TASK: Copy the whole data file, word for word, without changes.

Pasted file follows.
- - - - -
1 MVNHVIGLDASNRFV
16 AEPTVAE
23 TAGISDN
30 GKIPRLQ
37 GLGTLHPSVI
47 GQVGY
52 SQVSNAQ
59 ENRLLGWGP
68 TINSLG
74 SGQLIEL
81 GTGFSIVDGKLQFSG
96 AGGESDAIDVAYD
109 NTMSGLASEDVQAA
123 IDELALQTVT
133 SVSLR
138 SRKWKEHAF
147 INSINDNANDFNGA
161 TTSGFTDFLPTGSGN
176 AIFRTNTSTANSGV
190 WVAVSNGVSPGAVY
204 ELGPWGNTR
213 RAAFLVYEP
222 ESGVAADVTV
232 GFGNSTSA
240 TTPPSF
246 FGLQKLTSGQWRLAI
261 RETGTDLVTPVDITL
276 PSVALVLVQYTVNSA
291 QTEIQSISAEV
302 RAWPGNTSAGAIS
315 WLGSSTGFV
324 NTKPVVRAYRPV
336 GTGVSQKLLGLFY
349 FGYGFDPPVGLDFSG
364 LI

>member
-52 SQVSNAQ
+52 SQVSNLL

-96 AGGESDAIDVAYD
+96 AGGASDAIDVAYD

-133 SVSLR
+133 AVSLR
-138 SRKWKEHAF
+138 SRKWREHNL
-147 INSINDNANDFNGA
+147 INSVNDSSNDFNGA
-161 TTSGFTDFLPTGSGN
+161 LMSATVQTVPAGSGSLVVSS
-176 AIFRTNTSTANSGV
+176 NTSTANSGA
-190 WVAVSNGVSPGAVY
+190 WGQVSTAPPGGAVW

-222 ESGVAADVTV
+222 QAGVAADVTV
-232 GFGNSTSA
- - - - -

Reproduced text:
1 MVNHVIGLDASNRFV
16 AEPTVAE
23 TAGISDN
30 GKIPRLQ
37 GLGTLHPSVI
47 GQVGY
52 SQVSNAQ
59 ENRLLGWGP
68 TINSLG
74 SGQLIEL
81 GTGFSIVDGKLQFSG
96 AGGESDAIDVAYD
109 NTMSGLASEDVQAA
123 IDELALQTVT
133 SVSLR
138 SRKWKEHAF
147 INSINDNANDFNGA
161 TTSGFTDFLPTGSGN
176 AIFRTNTSTANSGV
190 WVAVSNGVSPGAVY
204 ELGPWGNTR
213 RAAFLVYEP
222 ESGVAADVTV
232 GFGNSTSA
240 TTPPSF
246 FGLQKLTSGQWRLAI
261 RETGTDLVTPVDITL
276 PSVALVLVQYTVNSA
291 QTEIQSISAEV
302 RAWPGNTSAGAIS
315 WLGSSTGFV
324 NTKPVVRAYRPV
336 GTGVSQKLLGLFY
349 FGYGFDPPVGLDFSG
364 LI

>member
-52 SQVSNAQ
+52 SQVSNLL

-96 AGGESDAIDVAYD
+96 AGGASDAIDVAYD

-133 SVSLR
+133 AVSLR
-138 SRKWKEHAF
+138 SRKWREHNL
-147 INSINDNANDFNGA
+147 INSVNDSSNDFNGA
-161 TTSGFTDFLPTGSGN
+161 LMSATVQTVPAGSGSLVVSS
-176 AIFRTNTSTANSGV
+176 NTSTANSGA
-190 WVAVSNGVSPGAVY
+190 WGQVSTAPPGGAVW

-222 ESGVAADVTV
+222 QAGVAADVTV
-232 GFGNSTSA